Huge IBM 1800 find (and need some help)
elson at pico-systems.com
Sat Mar 21 17:21:59 CDT 2015
On 03/21/2015 02:58 PM, Lawrence Wilkinson wrote:
> On 21/03/15 19:39, Jon Elson wrote:
>> On 03/21/2015 01:47 PM, Johannes Thelen wrote:
>>> Thanks Jon for tips!
>>> No, that is not option, I mean 2311 is have to get back
>>> to life ;) I think use ultrasonic or carbon ice
>>> cleaning for 2311 and disk packs. Both are quire gentle
>>> cleaning methods.
>> You have to be very careful with anything that requires
>> temperature extremes. Can anybody verify the 2311 uses
>> the hydraulic head positioner? If the oxide coating of
>> the packs has deteriorated, which I think is quite
>> possible, then the disks will not be usable. Anybody else
>> have experience with 14" disk packs from 40" years ago?
> Yes, hydraulic actuator. Assuming it hasn't run for a long
> time then flushing and replacing the hydraulic fluid would
> be necessary.
I think it is going to need more tender loving care that
that! It is now over 40 year old. Seals and hoses will
have dried out and become brittle.
> The plus side is that you can pretty well replace a module
> with a few transistors/diodes/resistors, if you have the
> manual that shows you what is inside each one. Also, the
> same SLT card will be used in many places so it's easy to
> swap them around. For the Model 30 there was a manual that
> showed where each card was used, which facilitated this
> swapping. Of course there were odd cards that only
> appeared once or twice.
Yes, this is true, and I was pretty amazed at your ability
to fix the 360/30 you had. But, time has been continuously
taking its toll. On the other hand, I was amazed to see on
Wikipedia that 4 1800's were still running in 2010. There
were no SLT parts available after sometime around 1980, and
IBM was supposed to get as much stuff back so they could
support the FAA's 9020 computers, which were slightly
modified 360/50's and /65's. I'm pretty amazed they could
keep those 1800's running for an additional 30 years. Maybe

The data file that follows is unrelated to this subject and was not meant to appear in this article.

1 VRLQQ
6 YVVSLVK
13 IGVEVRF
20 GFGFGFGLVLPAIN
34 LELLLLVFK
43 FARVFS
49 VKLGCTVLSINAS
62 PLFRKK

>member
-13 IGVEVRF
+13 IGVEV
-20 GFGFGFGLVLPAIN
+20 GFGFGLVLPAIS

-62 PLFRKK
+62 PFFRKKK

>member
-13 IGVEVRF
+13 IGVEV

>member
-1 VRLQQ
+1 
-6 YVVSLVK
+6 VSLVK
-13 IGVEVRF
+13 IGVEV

they were a lot more reliable than I thought, from my 360
>> So, the likelihood of the CPU actually working after
>> FORTY years of storage is pretty small. There are, of
>> course, no replacements for SLT modules, as IBM stopped
>> making them in the late 1960's! It was a form of
>> diode-transistor logic, and not terribly dense. A single
>> flip-flop would not fit in one SLT module, it took at
>> least 2, and the usual scheme was to integrate some
>> steering gates with it and ended up with about 4 modules
>> to implement the typical register bit. They didn't use
>> what we think of today as a FF, they used D latches, as
>> it was simpler to implement, but required several clock
>> phases. One clock phase to latch input data to the ALU,
>> wait for the ALU to settle, then a pulse to latch the
>> result out of the ALU.
> The power supplies would be the first thing to work on -
> they'll be switchers and have the potential to make a very
> large bang.
I don't know. The power system in the 360's was different.
They used a "converter-inverter" that changed mains power to
DC, than inverted it to single-phase 120 V, 2500 Hz sine
wave. This was fed to remarkably small linear
transformer/rectifier/regulator modules. The downfall of
this was there was little energy storage for momentary line
fluctuations, so any tiny blip on the mains caused a system
The 1800 may have been designed differently to work in a
known-bad power environment. it seems to have some quite
large bulk supplies of relatively low power output, each.
There is a mention in the FE manual about making sure the
machine has the right 50 Hz or 60 Hz transformers. I
believe the 360s only needed to have one card swapped in the
converter-inverter to set up the SCR preregulator timing for
the right frequency. So, anyway, it is not clear the power
supplies are of the switching type. but, in any case, they
need to be checked before power is applied, or the filter
caps could pop.
>>> I like to dump core and all disc packs for future uses
>>> ( = make original configuration).
>> I wouldn't worry about what is left in core, it would be
>> interesting, but you might have to do a lot of testing
>> and repair before enough of the machine is working to
>> read it out.
>> Be very careful with the disk drives. If you even get a
>> scratch on the heads, you will not be able to replace
>> them. Also, if anything at all happens to the heads, you
>> will need an alignment pack to realign any replaced
>> heads. Do you have ANY experience with old-school
>> mainframe equipment? If you think you will just dust
>> this thing off, mount the disk packs and fire it up, you
>> are quite crazy!
> I got away with it, but the Model 30 was only 10 (or
> fewer) years out of service. By defeating interlocks it's
> probably possible to get a 2311 to spin up without a pack
> and have it load the heads (with something soft between
> them!) to check head loading and cylinder actuation. I'm
> not sure what diagnostic facilities exist for the 1800,
> but the 2841 controller had microcode routines to manually
> test drives.
Yup, I think you were VERY lucky, too! It was not hard to
make a big mess with the old 14" disk drives, the heads were
very easy to scratch.
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